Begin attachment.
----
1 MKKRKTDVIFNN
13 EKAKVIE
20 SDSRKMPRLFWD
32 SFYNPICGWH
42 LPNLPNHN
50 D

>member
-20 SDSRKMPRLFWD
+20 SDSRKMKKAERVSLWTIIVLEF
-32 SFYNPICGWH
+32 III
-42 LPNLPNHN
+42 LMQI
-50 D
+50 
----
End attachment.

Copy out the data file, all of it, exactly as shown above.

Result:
1 MKKRKTDVIFNN
13 EKAKVIE
20 SDSRKMPRLFWD
32 SFYNPICGWH
42 LPNLPNHN
50 D

>member
-20 SDSRKMPRLFWD
+20 SDSRKMKKAERVSLWTIIVLEF
-32 SFYNPICGWH
+32 III
-42 LPNLPNHN
+42 LMQI
-50 D
+50 